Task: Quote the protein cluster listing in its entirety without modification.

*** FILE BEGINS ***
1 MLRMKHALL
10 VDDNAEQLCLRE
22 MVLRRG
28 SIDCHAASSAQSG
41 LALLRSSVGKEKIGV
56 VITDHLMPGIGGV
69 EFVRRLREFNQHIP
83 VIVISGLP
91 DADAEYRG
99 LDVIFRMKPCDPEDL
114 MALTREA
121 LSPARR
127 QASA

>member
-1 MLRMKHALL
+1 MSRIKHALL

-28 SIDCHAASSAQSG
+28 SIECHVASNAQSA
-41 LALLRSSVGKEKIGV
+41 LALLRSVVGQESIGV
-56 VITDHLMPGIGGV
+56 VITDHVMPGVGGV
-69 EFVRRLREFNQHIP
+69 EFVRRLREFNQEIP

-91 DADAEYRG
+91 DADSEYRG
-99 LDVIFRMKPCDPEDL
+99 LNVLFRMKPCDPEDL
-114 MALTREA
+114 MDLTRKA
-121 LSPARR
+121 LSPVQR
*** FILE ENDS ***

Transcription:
1 MLRMKHALL
10 VDDNAEQLCLRE
22 MVLRRG
28 SIDCHAASSAQSG
41 LALLRSSVGKEKIGV
56 VITDHLMPGIGGV
69 EFVRRLREFNQHIP
83 VIVISGLP
91 DADAEYRG
99 LDVIFRMKPCDPEDL
114 MALTREA
121 LSPARR
127 QASA

>member
-1 MLRMKHALL
+1 MSRIKHALL

-28 SIDCHAASSAQSG
+28 SIECHVASNAQSA
-41 LALLRSSVGKEKIGV
+41 LALLRSVVGQESIGV
-56 VITDHLMPGIGGV
+56 VITDHVMPGVGGV
-69 EFVRRLREFNQHIP
+69 EFVRRLREFNQEIP

-91 DADAEYRG
+91 DADSEYRG
-99 LDVIFRMKPCDPEDL
+99 LNVLFRMKPCDPEDL
-114 MALTREA
+114 MDLTRKA
-121 LSPARR
+121 LSPVQR